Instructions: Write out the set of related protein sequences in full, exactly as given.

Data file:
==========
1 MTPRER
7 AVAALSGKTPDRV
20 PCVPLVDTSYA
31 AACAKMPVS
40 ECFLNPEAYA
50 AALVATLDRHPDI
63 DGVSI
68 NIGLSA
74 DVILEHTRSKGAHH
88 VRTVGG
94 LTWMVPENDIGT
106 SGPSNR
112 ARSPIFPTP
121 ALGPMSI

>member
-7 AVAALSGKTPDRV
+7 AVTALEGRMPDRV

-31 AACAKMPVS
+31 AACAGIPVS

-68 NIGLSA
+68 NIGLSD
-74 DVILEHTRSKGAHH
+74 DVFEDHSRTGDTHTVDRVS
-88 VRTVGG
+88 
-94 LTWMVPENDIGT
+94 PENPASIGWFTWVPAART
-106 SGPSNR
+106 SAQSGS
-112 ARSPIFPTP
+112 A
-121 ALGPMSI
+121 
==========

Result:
1 MTPRER
7 AVAALSGKTPDRV
20 PCVPLVDTSYA
31 AACAKMPVS
40 ECFLNPEAYA
50 AALVATLDRHPDI
63 DGVSI
68 NIGLSA
74 DVILEHTRSKGAHH
88 VRTVGG
94 LTWMVPENDIGT
106 SGPSNR
112 ARSPIFPTP
121 ALGPMSI

>member
-7 AVAALSGKTPDRV
+7 AVTALEGRMPDRV

-31 AACAKMPVS
+31 AACAGIPVS

-68 NIGLSA
+68 NIGLSD
-74 DVILEHTRSKGAHH
+74 DVFEDHSRTGDTHTVDRVS
-88 VRTVGG
+88 
-94 LTWMVPENDIGT
+94 PENPASIGWFTWVPAART
-106 SGPSNR
+106 SAQSGS
-112 ARSPIFPTP
+112 A
-121 ALGPMSI
+121 